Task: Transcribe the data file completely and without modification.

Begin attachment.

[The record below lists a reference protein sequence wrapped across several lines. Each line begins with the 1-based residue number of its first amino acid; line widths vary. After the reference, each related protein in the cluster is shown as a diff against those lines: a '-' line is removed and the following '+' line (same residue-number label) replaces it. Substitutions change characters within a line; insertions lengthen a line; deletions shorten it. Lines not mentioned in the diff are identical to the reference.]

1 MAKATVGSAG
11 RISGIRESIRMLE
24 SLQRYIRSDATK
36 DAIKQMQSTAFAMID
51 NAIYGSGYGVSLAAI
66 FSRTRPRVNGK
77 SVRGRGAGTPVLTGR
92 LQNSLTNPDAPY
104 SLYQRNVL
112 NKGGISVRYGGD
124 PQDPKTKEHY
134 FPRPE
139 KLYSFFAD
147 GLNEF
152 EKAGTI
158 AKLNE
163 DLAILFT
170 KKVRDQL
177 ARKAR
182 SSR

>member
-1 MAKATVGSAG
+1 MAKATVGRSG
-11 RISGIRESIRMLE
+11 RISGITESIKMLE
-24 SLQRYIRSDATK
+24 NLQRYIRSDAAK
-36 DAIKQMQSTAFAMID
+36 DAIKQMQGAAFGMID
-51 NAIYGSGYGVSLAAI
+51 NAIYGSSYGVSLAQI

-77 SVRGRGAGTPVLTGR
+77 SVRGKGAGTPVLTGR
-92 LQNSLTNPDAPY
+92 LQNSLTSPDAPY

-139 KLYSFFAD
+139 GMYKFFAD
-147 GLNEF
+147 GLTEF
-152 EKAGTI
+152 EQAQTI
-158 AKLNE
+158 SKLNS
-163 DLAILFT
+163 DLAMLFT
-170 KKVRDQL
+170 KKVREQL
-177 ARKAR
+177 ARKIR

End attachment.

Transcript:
[The record below lists a reference protein sequence wrapped across several lines. Each line begins with the 1-based residue number of its first amino acid; line widths vary. After the reference, each related protein in the cluster is shown as a diff against those lines: a '-' line is removed and the following '+' line (same residue-number label) replaces it. Substitutions change characters within a line; insertions lengthen a line; deletions shorten it. Lines not mentioned in the diff are identical to the reference.]

1 MAKATVGSAG
11 RISGIRESIRMLE
24 SLQRYIRSDATK
36 DAIKQMQSTAFAMID
51 NAIYGSGYGVSLAAI
66 FSRTRPRVNGK
77 SVRGRGAGTPVLTGR
92 LQNSLTNPDAPY
104 SLYQRNVL
112 NKGGISVRYGGD
124 PQDPKTKEHY
134 FPRPE
139 KLYSFFAD
147 GLNEF
152 EKAGTI
158 AKLNE
163 DLAILFT
170 KKVRDQL
177 ARKAR
182 SSR

>member
-1 MAKATVGSAG
+1 MAKATVGRSG
-11 RISGIRESIRMLE
+11 RISGITESIKMLE
-24 SLQRYIRSDATK
+24 NLQRYIRSDAAK
-36 DAIKQMQSTAFAMID
+36 DAIKQMQGAAFGMID
-51 NAIYGSGYGVSLAAI
+51 NAIYGSSYGVSLAQI

-77 SVRGRGAGTPVLTGR
+77 SVRGKGAGTPVLTGR
-92 LQNSLTNPDAPY
+92 LQNSLTSPDAPY

-139 KLYSFFAD
+139 GMYKFFAD
-147 GLNEF
+147 GLTEF
-152 EKAGTI
+152 EQAQTI
-158 AKLNE
+158 SKLNS
-163 DLAILFT
+163 DLAMLFT
-170 KKVRDQL
+170 KKVREQL
-177 ARKAR
+177 ARKIR